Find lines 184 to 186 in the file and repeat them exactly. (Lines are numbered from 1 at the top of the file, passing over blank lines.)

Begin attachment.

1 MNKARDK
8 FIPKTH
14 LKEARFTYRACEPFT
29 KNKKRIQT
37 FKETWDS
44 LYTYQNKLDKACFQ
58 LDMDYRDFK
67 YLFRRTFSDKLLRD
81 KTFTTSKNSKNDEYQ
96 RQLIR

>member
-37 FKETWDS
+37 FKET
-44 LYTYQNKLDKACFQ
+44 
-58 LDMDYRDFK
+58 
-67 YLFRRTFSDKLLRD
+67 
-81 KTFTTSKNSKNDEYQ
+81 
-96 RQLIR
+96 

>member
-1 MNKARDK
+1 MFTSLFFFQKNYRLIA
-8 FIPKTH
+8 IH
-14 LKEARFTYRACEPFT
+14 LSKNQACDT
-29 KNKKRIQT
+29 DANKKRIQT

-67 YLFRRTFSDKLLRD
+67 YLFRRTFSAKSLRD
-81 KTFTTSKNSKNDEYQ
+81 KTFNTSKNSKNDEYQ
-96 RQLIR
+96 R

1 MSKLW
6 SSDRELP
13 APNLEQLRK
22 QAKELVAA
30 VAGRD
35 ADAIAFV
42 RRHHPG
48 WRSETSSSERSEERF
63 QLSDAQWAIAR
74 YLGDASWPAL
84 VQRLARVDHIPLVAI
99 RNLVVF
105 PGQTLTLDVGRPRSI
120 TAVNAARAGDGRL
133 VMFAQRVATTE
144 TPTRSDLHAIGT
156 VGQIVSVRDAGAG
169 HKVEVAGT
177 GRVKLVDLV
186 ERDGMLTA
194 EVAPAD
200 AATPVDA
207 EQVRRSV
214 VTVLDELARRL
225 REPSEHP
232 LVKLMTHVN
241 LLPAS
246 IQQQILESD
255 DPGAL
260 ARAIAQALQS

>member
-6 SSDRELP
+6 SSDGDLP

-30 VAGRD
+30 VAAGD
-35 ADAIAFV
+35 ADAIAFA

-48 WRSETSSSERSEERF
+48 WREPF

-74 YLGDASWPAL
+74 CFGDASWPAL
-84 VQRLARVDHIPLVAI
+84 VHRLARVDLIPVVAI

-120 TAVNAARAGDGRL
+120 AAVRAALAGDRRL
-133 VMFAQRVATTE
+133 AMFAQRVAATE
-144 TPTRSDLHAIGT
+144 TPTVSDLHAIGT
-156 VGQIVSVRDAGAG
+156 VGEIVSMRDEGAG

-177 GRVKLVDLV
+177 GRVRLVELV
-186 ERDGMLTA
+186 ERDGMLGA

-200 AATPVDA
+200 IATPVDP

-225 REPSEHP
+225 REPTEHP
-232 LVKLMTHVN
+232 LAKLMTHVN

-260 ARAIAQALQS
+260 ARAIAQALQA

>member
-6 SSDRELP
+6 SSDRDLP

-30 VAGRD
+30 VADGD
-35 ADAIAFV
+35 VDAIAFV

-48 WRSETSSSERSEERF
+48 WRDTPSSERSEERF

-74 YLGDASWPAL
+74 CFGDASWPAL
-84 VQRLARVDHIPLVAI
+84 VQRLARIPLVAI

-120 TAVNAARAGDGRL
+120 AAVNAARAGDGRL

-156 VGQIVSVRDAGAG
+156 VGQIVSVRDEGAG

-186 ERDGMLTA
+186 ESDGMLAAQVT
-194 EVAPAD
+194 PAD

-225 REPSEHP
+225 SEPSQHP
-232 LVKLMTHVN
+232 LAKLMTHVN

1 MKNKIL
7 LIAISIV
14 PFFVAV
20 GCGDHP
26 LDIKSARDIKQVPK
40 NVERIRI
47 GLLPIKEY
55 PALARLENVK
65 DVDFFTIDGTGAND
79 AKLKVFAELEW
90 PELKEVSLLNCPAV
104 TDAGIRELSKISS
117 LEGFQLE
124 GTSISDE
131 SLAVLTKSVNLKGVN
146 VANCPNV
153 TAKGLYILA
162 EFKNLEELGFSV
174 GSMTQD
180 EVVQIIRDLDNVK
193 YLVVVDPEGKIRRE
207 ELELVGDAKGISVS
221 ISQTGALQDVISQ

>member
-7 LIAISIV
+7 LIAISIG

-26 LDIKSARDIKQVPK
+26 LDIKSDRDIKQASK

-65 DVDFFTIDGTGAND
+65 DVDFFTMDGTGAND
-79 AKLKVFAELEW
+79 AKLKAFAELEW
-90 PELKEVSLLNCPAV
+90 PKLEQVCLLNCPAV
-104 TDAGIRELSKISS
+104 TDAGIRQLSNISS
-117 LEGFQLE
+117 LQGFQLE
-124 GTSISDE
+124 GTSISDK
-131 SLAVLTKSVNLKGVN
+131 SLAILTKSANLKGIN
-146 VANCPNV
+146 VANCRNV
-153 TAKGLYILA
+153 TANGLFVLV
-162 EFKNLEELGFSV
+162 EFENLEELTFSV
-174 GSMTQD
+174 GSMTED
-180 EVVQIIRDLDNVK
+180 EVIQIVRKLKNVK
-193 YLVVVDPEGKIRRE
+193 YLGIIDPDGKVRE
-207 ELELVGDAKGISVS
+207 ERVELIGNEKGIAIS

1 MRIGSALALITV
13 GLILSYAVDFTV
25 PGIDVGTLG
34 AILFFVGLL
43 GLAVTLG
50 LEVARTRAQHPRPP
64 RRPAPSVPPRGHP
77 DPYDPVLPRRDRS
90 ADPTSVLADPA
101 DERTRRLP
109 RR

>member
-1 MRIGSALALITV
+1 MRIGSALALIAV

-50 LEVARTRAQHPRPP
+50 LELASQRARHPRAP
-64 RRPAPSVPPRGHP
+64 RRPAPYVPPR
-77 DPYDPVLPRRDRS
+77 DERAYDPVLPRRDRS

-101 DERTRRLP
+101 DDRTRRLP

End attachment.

13 GLILSYAVDFTV
25 PGIDVGTLG
34 AILFFVGLL